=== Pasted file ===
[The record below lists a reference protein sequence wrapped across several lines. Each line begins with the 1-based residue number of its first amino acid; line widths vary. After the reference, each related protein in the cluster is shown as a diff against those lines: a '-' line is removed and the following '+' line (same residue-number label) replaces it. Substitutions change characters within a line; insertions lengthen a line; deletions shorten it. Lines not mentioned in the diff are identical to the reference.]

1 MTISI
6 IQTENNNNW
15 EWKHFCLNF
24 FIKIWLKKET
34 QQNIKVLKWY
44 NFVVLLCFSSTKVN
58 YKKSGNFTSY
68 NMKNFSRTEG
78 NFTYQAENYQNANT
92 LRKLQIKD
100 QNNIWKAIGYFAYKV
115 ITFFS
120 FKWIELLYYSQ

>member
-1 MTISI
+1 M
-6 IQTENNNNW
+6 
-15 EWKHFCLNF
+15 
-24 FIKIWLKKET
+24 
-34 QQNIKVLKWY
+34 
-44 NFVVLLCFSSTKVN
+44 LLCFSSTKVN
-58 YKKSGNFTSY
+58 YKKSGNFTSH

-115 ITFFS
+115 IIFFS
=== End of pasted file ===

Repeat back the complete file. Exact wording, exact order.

[The record below lists a reference protein sequence wrapped across several lines. Each line begins with the 1-based residue number of its first amino acid; line widths vary. After the reference, each related protein in the cluster is shown as a diff against those lines: a '-' line is removed and the following '+' line (same residue-number label) replaces it. Substitutions change characters within a line; insertions lengthen a line; deletions shorten it. Lines not mentioned in the diff are identical to the reference.]

1 MTISI
6 IQTENNNNW
15 EWKHFCLNF
24 FIKIWLKKET
34 QQNIKVLKWY
44 NFVVLLCFSSTKVN
58 YKKSGNFTSY
68 NMKNFSRTEG
78 NFTYQAENYQNANT
92 LRKLQIKD
100 QNNIWKAIGYFAYKV
115 ITFFS
120 FKWIELLYYSQ

>member
-1 MTISI
+1 M
-6 IQTENNNNW
+6 
-15 EWKHFCLNF
+15 
-24 FIKIWLKKET
+24 
-34 QQNIKVLKWY
+34 
-44 NFVVLLCFSSTKVN
+44 LLCFSSTKVN
-58 YKKSGNFTSY
+58 YKKSGNFTSH

-115 ITFFS
+115 IIFFS